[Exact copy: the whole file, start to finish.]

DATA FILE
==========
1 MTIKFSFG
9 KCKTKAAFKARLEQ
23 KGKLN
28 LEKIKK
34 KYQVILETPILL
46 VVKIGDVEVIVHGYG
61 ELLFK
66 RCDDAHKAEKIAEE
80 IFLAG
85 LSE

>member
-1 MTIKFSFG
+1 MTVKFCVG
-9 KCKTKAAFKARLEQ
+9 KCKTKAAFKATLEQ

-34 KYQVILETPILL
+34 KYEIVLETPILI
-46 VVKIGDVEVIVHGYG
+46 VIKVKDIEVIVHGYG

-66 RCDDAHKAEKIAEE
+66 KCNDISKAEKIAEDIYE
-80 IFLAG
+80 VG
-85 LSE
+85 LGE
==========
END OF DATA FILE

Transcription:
1 MTIKFSFG
9 KCKTKAAFKARLEQ
23 KGKLN
28 LEKIKK
34 KYQVILETPILL
46 VVKIGDVEVIVHGYG
61 ELLFK
66 RCDDAHKAEKIAEE
80 IFLAG
85 LSE

>member
-1 MTIKFSFG
+1 MTVKFCVG
-9 KCKTKAAFKARLEQ
+9 KCKTKAAFKATLEQ

-34 KYQVILETPILL
+34 KYEIVLETPILI
-46 VVKIGDVEVIVHGYG
+46 VIKVKDIEVIVHGYG

-66 RCDDAHKAEKIAEE
+66 KCNDISKAEKIAEDIYE
-80 IFLAG
+80 VG
-85 LSE
+85 LGE